Osaka is located 500 km west of Tokyo, roughly in the center of Japan. Osaka City, which was incorporated in 1889, has a population of 2.6 million and an area of 221 square kilometers.

From Ancient times to Middle Ages

Since ancient times, Osaka has been a gathering place. Located at the concourse of a vast web of busy river and sea routes, it naturally grew into a flourishing economic center and became the gateway to Japan for travelers and traders from all over Asia. In the 5th century, Osaka began to flourish as the political and economic center of Japan. Many foreign visitors brought (with them) knowledge and artifacts of advanced culture, and new technologies in ceramics, forging, construction, and engineering. They also brought a new religion, Buddhism, which  began to spread very quickly to the rest of the country. As Buddhism spread, Prince Shotoku constructed Shitennoji Temple in Osaka in 593 A.D., and the city became a base for international exchange with the Asian continent. In 645 A.D., the Emperor Kotoku moved the capital from Asuka (Nara) to Osaka. He built the Naniwanomiya Palace, which is considered to be the oldest palace in Japan. Even though the national government later moved to Heijo-kyo (the city of Nara), then Heian-kyo (Kyoto), then Kamakura, and finally to Edo (Tokyo), Osaka has continued to serve as a sub-capital, and to play a crucial role as a major gateway for foreign culture and trade. During the 14th century, Osaka was largely devastated by a series of wars. Then in 1496, Rennyo, a high-ranking priest, began construction of Ishiyama temple and the monk's quarters on Osaka's Uemachi Daichi heights. This temple later came to be called Ishiyama Hongan-ji, and the area around it as Osaka. Thereafter, Ishiyama Hongan-ji functioned as an invulnerable fort to defend against attack by warlords. In the end of 16th century, Oda Nobunaga and Toyotomi Hideyoshi controlled all over Japan and placed the central government.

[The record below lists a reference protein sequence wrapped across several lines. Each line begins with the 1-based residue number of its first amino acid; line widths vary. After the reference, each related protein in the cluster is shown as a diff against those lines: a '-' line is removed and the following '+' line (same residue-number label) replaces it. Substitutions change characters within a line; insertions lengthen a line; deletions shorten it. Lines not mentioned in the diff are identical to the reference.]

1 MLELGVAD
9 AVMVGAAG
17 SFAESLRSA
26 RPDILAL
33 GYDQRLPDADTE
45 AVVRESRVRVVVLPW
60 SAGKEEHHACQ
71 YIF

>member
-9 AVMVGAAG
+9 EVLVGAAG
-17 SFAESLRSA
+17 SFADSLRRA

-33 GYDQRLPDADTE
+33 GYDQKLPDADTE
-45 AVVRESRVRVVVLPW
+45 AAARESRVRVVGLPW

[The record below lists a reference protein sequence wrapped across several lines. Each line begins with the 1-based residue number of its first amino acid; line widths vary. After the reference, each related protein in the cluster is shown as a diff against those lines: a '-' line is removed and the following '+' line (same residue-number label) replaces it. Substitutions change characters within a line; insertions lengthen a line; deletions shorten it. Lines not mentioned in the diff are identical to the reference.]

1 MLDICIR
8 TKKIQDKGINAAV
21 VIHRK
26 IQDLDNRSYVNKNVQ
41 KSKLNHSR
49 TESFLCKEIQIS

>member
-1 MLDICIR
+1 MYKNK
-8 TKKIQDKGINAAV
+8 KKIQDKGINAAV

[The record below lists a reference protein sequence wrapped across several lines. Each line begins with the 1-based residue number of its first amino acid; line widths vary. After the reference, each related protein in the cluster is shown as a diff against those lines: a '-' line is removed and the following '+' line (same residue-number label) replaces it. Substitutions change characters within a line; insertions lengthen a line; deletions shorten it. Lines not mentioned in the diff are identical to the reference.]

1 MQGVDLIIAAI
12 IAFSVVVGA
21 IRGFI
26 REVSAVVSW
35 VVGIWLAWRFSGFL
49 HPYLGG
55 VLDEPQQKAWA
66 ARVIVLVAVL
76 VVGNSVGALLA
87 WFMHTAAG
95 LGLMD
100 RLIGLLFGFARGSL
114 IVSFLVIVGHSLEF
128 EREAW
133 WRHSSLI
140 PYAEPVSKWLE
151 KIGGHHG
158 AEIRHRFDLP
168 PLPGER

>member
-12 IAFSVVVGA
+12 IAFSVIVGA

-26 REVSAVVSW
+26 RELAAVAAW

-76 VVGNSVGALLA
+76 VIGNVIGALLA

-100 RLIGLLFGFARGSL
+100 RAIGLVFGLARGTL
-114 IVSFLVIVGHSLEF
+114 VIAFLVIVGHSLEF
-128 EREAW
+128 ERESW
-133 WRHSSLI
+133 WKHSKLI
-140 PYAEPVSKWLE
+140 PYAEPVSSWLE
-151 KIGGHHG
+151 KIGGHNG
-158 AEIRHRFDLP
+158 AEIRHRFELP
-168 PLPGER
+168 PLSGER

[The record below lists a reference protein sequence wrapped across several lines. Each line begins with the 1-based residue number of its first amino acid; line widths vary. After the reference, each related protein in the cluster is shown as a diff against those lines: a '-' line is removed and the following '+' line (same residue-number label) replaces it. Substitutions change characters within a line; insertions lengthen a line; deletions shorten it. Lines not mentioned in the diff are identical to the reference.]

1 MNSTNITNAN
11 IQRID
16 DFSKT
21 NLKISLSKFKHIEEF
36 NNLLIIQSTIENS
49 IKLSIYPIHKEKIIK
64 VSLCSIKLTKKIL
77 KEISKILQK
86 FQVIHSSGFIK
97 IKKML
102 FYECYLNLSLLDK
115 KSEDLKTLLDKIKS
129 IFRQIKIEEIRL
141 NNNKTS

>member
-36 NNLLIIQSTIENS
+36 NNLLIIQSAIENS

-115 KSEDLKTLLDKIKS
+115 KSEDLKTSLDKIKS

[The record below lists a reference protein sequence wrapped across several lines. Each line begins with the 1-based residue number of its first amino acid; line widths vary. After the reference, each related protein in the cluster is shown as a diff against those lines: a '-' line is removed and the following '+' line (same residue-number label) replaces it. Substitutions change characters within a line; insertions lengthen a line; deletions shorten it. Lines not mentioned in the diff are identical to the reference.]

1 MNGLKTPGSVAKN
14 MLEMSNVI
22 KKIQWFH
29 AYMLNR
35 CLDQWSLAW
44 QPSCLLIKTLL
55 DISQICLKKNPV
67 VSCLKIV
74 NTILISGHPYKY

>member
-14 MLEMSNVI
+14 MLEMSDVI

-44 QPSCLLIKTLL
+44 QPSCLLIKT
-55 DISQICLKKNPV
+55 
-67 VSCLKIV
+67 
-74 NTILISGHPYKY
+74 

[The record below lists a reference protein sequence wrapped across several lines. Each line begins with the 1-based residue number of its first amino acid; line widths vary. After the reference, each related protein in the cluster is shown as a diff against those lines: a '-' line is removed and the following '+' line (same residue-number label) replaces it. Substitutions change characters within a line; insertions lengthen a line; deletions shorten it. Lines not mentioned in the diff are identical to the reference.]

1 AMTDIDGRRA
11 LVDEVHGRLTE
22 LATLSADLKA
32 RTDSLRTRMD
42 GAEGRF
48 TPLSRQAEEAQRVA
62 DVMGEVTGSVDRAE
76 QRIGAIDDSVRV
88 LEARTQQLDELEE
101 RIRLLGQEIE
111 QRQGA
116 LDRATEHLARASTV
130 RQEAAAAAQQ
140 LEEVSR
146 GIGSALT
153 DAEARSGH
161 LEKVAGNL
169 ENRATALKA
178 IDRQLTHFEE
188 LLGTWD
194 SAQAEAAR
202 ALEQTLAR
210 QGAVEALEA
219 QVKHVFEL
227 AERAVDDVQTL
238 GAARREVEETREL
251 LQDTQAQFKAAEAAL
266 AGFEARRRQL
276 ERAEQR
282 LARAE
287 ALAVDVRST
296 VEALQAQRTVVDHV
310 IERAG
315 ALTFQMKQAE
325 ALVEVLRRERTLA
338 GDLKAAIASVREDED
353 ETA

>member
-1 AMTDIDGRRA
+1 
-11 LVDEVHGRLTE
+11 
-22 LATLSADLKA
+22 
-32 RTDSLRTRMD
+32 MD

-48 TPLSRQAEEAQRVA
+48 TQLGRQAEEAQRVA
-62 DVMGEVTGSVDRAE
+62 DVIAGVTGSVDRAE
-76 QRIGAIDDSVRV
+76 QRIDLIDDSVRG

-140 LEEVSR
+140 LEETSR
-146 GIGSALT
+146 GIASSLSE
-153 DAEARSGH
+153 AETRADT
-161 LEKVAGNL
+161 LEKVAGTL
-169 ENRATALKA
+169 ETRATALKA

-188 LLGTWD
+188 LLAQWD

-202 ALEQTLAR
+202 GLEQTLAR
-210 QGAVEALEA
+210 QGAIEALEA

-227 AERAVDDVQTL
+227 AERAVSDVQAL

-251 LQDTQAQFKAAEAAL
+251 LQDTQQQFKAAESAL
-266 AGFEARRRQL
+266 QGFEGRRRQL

An Economic & Cultural Hub in Edo Era

As Japan entered the Edo Period (1601-1867) controlled by Tokugawa family, when the political capital was moved north to Edo (present-day Tokyo) and the country was completely isolated from the rest of the world, Osaka was restored from the ashes of civil war and quickly grew into a thriving economic hub. It became known as "Japan's kitchen" because essential goods including rice, the staple food of the East, were sent to Osaka from all over Japan for shipment to other parts of the country. Osaka was also contributed to  the development of Japanese education. Schools established in Osaka turned out many scholars who strongly influenced their times. One school, the Tekijyuku, was established for the study of Western sciences and medicines. Its students included some men who became instrumental in reforming Japan's government when, in the mid-19th century, the nation began to move out of isolation and into the modern age.

The Manchester of the Orient

After the Meiji Restoration (1868), enormous social change, far-reaching reforms to the economic system, and the moving of the capital to Tokyo contributed to a decline in Osaka's prosperity. This caused the city to go through a transformation from a base of trade and finance to a factory zone. So much smoke began spewing from factory smokestacks that by the end of the 19th century Osaka was being called the "smoky city." It was even nicknamed the "Manchester of the Orient."

Devastation during the War and Today

Continuous air raids by American bombers during World War II leveled(knocked down) almost one third of Osaka, destroying many of its commercial, industrial and public facilities. But after the war, Osaka's positive thinking citizens restored the city to an economic prosperity exceeding prewar levels. Today, the city is home to scores of companies across the sectors of industry, commerce and business. These have helped make Osaka the economic heart of western Japan.
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This writing and pictures were quoted from the internet